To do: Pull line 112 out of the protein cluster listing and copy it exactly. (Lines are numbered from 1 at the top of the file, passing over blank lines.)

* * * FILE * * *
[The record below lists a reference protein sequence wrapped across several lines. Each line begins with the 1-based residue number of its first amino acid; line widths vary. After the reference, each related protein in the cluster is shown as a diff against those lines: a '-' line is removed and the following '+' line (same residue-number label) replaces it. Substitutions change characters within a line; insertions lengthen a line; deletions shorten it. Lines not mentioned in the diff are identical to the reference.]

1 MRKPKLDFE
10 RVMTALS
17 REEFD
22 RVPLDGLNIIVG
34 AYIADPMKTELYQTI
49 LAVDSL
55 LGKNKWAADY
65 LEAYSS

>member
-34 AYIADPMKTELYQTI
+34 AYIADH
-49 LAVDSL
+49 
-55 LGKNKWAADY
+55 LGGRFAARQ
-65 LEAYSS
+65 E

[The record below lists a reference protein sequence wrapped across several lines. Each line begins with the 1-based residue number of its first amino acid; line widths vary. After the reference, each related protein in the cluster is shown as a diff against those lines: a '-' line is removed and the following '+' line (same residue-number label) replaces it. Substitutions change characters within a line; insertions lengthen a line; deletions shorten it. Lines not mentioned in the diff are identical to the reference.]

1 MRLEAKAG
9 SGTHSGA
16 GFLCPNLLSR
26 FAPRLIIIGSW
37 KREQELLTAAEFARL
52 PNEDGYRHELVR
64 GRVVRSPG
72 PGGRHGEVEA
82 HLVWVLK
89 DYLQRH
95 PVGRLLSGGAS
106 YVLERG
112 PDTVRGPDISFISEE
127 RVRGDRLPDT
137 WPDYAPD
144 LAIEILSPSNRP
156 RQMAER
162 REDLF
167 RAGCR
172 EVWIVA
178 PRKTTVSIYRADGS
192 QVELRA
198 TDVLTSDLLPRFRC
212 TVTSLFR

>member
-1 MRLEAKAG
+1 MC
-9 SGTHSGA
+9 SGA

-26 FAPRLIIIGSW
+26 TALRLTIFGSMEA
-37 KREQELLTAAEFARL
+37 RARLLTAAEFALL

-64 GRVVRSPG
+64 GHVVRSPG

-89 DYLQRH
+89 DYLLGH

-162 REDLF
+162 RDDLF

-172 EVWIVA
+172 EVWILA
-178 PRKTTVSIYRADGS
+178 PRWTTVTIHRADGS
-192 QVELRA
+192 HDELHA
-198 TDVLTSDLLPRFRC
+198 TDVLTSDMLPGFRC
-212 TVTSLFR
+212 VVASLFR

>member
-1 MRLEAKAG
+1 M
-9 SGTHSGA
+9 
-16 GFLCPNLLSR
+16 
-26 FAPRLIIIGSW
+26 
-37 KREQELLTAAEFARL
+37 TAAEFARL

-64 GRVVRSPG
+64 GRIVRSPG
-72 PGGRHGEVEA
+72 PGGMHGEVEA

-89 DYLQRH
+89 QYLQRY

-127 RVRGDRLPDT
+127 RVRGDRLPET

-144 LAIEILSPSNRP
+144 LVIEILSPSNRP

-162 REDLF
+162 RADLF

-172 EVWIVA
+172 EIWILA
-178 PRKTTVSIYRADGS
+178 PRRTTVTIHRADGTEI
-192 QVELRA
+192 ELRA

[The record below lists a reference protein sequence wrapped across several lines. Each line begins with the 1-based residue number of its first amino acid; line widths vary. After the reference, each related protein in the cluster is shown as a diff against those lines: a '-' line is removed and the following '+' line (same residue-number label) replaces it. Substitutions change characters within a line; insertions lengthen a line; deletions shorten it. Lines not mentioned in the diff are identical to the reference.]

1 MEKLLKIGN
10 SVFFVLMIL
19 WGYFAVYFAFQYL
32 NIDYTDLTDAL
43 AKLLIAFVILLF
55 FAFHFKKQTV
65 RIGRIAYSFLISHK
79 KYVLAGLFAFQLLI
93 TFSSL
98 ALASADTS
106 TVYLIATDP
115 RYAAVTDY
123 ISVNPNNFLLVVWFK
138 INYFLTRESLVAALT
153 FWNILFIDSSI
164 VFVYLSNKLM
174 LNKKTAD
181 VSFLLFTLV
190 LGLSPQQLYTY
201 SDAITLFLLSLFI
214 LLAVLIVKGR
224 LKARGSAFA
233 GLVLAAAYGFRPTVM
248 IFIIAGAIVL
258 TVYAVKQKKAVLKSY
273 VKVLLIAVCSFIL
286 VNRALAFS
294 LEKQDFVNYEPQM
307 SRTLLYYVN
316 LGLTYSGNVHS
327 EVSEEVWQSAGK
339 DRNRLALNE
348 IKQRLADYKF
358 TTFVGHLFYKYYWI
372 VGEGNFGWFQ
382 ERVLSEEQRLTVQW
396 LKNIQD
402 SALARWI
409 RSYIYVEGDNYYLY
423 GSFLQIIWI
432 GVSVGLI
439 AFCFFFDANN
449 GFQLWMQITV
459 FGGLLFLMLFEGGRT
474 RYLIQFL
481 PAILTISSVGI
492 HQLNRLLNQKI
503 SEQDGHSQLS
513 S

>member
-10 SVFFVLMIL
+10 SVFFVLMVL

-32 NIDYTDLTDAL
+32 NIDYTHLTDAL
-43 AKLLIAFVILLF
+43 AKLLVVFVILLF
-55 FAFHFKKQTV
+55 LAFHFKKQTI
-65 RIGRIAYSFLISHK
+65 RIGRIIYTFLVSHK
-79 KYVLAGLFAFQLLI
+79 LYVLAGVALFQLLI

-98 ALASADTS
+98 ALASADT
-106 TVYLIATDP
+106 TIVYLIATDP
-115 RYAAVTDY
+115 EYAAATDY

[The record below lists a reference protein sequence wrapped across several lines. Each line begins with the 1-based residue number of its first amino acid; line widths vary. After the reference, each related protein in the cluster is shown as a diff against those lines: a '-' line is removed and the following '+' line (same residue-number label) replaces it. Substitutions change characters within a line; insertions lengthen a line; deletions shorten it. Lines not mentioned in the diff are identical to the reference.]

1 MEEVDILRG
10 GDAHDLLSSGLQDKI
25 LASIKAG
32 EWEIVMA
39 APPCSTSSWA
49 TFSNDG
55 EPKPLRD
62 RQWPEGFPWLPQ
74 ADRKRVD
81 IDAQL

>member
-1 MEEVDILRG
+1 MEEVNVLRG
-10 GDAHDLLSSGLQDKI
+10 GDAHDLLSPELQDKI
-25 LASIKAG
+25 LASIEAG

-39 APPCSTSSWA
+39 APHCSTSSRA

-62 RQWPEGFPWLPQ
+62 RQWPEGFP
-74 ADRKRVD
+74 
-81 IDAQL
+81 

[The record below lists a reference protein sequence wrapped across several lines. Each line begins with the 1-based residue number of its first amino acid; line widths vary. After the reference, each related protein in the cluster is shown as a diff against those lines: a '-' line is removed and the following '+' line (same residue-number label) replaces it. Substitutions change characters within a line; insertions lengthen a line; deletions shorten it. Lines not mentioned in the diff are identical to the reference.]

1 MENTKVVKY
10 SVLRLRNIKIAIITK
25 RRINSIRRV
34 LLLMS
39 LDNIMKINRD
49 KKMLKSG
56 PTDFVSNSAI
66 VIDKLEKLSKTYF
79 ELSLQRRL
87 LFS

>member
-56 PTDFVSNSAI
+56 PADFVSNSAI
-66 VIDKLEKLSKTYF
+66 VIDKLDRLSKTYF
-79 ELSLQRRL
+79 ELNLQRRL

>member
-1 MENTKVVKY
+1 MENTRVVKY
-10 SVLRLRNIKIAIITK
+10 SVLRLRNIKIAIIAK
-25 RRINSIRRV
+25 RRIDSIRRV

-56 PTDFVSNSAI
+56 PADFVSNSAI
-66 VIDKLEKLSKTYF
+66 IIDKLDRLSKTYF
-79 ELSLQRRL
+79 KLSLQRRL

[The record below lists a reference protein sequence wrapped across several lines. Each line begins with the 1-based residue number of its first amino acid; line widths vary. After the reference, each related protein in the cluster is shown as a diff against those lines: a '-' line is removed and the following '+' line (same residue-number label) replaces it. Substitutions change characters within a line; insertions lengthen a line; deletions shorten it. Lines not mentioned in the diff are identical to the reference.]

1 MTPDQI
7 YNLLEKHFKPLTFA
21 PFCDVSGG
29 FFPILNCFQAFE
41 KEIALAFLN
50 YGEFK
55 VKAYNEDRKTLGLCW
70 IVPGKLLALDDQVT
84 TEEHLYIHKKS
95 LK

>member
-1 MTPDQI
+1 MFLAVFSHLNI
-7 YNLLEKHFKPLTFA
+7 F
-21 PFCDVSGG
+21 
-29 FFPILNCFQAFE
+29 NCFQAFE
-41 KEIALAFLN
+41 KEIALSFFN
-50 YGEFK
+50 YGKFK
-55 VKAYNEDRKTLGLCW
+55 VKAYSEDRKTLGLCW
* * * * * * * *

138 INYFLTRESLVAALT